I had plans to meet a friend this morning for a hike as part of both our New Year’s resolutions to get in better shape but the weather had other plans. A foot of snow fell yesterday and last night and so not only was walking around outside out of the question (although I kinda wish I still had my old cross-country skis) but mall-walking was even iffy considering schools were closed, numerous events were postponed or cancelled, and my street hadn’t been plowed yet at 10am.
I stood in the window looking gloomily at the long stretch of shoveling I had to do. I’m not sure why but I really hate shoveling snow.
On the bright side it is a really great workout, which means that although I didn’t do the exercise I planned on doing today I ended up doing something just as good, if not better. I was careful, took it slow, and paid attention to maintaining proper posture and body mechanics and now, after it’s all said and done, I feel awesome. And I bet I’ll be sore tomorrow, in a good way.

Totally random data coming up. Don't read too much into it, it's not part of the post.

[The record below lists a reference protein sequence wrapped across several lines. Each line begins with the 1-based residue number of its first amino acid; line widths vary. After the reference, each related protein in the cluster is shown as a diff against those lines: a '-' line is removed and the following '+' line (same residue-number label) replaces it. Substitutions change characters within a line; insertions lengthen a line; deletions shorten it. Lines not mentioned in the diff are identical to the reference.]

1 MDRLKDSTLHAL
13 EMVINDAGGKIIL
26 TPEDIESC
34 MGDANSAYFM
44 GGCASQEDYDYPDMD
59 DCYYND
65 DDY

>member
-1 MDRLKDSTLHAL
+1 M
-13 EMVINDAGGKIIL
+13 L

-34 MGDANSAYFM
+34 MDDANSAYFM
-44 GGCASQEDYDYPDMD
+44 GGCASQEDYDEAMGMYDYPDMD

Snow shoveling fun facts:
- The average adult burns 400 calories an hour shoveling snow
- The average “shovel load” weighs 16lbs
- The average person loads their shovel about 12 times a minute, which adds up to lifting almost 2,000 pounds every 10 minutes
Considering you can burn 400 calories an hour while getting both a strength and cardio workout you can totally skip the gym guilt-free on days you have to shovel your car out to get to work!
Being safe is key, however, as the cold air, slippery footing, and strenuous activity can be a dangerous combination. Click here for snow shoveling tips and safety advice, including:
- Lift with your legs (not your back)
- Warm up muscles first and dress in layers
- Go slow and listen to your body, and quit immediately if something doesn’t feel right
- Use a shovel with a small blade to discourage straining with too-heavy shovel-fulls of snow